This year, it has been very difficult for me, as well as most of you I’m sure, to feel joy and be optimistic about the future. To cope, I’ve been keeping a list of people and things that have helped me get through it. I find that I “forget” the positive aspects of my life when I get caught up in my feelings and can only think of negative things. Even though it seems like such a simple, useless task, reading a list of positive things to remind myself of what I have to be thankful for grounds me, puts me back into the context of my whole life rather than my current circumstance, and makes my outlook more neutral, if not positive.
I make lists of nearly all of my thoughts (my notes app probably takes up more storage space than my photos app does at this point…being stuck at home has left lots of time for thinking) and they’re usually just for me, but I figured I would turn a few items on my gratitude list into a kind of thank-you letter:
Thank you, mom and dad, for welcoming me back home with open arms. I know you only planned on housing me for 17 and a half years plus for a couple of months once or twice a year for the next four years. You’ve been very patient for parents that had to unexpectedly reverse their empty nester status and accommodate a 19-20 year old;
Thank you, fall semester roommates, for giving me some sense of normalcy for a few months, for helping create some of the best college memories I’ll ever have, and for giving me COVID-19 (oops) but getting through it with me;
Thank you, friends at Emory, for making me feel a lot less lonely, for loving and caring about me even though we’re hundreds of miles apart, and for giving me something to be excited about when I return to campus in the Fall;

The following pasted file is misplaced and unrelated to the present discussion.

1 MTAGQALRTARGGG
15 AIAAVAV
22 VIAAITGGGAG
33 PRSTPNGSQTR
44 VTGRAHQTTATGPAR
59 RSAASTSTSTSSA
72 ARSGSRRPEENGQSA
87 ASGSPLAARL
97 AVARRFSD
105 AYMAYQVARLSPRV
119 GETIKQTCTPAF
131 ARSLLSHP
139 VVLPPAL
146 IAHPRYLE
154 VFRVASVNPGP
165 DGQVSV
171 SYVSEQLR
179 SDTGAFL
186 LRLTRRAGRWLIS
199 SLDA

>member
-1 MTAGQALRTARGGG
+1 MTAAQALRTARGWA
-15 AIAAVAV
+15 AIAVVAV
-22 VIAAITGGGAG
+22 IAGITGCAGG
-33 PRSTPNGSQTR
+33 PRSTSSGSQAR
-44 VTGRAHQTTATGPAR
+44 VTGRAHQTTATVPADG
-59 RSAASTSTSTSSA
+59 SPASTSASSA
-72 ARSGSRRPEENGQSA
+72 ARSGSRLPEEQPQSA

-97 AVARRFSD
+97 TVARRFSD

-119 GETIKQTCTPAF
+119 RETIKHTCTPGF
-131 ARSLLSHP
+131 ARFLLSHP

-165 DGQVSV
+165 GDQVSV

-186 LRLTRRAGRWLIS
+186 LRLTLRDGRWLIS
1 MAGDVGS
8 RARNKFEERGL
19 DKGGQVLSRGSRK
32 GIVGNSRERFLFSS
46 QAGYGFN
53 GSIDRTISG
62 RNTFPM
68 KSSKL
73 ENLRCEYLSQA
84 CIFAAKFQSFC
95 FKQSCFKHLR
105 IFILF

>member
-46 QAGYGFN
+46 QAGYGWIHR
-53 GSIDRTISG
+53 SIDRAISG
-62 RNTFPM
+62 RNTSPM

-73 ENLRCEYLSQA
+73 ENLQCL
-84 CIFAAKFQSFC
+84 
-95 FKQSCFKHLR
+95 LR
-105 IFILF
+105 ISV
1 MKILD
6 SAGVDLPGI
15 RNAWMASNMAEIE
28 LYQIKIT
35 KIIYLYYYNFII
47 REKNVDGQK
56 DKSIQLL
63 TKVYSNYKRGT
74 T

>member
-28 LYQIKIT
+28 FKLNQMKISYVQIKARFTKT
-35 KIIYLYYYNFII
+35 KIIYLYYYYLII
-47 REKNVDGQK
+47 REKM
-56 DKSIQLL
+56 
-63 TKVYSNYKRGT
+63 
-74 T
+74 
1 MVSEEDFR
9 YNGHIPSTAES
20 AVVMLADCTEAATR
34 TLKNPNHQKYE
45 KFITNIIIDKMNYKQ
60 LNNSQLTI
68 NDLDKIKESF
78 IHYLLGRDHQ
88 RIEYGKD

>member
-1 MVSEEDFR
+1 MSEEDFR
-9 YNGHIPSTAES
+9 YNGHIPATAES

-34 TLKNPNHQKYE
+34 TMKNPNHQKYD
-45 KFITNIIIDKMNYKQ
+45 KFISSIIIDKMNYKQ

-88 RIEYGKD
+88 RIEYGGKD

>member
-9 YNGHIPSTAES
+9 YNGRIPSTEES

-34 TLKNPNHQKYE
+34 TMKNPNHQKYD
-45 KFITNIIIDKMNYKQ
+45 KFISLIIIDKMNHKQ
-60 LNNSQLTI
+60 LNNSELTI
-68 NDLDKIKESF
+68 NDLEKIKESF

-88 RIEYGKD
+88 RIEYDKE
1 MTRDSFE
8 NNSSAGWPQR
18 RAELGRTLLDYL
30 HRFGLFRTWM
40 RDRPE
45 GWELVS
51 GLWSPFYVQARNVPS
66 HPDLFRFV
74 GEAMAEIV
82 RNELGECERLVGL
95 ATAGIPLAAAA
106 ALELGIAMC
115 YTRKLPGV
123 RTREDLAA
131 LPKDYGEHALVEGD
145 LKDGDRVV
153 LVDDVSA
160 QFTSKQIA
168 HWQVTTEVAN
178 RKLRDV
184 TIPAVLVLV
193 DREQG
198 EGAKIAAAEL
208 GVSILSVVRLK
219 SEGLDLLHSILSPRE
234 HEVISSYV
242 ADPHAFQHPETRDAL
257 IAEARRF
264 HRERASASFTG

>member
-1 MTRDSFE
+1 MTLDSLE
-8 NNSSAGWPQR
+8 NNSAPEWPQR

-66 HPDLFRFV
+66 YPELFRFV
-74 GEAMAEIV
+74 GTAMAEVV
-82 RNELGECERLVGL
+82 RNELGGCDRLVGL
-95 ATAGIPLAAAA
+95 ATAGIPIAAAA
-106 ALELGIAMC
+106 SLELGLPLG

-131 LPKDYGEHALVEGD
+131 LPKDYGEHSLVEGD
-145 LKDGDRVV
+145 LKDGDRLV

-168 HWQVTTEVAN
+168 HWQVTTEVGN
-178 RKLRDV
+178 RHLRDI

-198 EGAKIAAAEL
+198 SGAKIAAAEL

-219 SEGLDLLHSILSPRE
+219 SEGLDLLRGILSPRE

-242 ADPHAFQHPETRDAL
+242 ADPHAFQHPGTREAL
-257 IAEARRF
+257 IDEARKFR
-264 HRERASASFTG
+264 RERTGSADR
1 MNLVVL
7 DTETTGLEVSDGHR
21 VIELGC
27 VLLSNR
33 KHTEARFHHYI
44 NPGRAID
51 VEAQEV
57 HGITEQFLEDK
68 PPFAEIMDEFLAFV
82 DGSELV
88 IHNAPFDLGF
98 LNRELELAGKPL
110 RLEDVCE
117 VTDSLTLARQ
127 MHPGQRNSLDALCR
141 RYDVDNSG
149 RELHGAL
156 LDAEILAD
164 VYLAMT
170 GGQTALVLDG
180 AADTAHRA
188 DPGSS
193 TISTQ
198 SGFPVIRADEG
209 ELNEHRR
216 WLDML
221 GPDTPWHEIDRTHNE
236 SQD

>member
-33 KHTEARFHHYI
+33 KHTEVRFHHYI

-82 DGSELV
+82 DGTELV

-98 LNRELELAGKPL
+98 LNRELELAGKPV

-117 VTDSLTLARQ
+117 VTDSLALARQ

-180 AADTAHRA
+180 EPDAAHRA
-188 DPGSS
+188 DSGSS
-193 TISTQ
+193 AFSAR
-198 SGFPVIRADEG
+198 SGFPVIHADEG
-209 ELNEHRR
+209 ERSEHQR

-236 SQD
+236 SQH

Thank you, hometown friends, for being practically the only human beings other than my parents and short-term roommates that I have been able to spend time with in person, and for staying my close friends after all these years even though we attend different colleges;
Thank you, professors, for being understanding during this pandemic, for lightening the workload as much as you can, and for doing your best to engage a silent, faceless class even though it must be so disheartening;
Thank you, Tik Tok, Netflix, Hulu, and Spotify, for being my temporary escape and my boredom cure;
Thank you, CeraVe, for (mostly) clearing up my skin and making me feel prettier;
I know this thank-you letter is a little simplistic, cheesy, and sounds way too similar to a LinkedIn job acceptance post. I’m only sharing it here in the hopes of inspiring those of you who read this to make your own thank-you letter or gratitude list. Add to it when you think of something else that makes you happy and look back on it anytime you find yourself at a low point. I think you’d be surprised how much this silly little exercise can do for your mood, even if only temporarily. I also think it’s important to verbalize your gratitude to the people in your life, even if you think that gratitude is implicit. People like to be reminded that they’re appreciated.